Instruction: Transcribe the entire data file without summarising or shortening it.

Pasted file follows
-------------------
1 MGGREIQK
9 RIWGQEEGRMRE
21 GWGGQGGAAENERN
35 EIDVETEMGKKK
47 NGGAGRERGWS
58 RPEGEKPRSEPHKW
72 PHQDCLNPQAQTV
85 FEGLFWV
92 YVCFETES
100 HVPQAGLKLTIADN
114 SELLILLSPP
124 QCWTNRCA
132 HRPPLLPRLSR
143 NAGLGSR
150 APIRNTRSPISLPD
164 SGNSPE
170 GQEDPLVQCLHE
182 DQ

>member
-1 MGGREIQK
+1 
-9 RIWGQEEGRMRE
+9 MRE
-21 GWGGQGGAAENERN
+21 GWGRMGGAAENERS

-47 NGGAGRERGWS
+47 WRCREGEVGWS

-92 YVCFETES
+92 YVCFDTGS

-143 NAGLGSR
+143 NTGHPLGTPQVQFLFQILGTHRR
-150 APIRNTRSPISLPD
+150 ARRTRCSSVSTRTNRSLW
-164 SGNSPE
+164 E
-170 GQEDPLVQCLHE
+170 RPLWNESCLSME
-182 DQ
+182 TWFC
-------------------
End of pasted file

1 MGGREIQK
9 RIWGQEEGRMRE
21 GWGGQGGAAENERN
35 EIDVETEMGKKK
47 NGGAGRERGWS
58 RPEGEKPRSEPHKW
72 PHQDCLNPQAQTV
85 FEGLFWV
92 YVCFETES
100 HVPQAGLKLTIADN
114 SELLILLSPP
124 QCWTNRCA
132 HRPPLLPRLSR
143 NAGLGSR
150 APIRNTRSPISLPD
164 SGNSPE
170 GQEDPLVQCLHE
182 DQ

>member
-1 MGGREIQK
+1 
-9 RIWGQEEGRMRE
+9 MRE
-21 GWGGQGGAAENERN
+21 GWGRMGGAAENERS

-47 NGGAGRERGWS
+47 WRCREGEVGWS

-92 YVCFETES
+92 YVCFDTGS

-143 NAGLGSR
+143 NTGHPLGTPQVQFLFQILGTHRR
-150 APIRNTRSPISLPD
+150 ARRTRCSSVSTRTNRSLW
-164 SGNSPE
+164 E
-170 GQEDPLVQCLHE
+170 RPLWNESCLSME
-182 DQ
+182 TWFC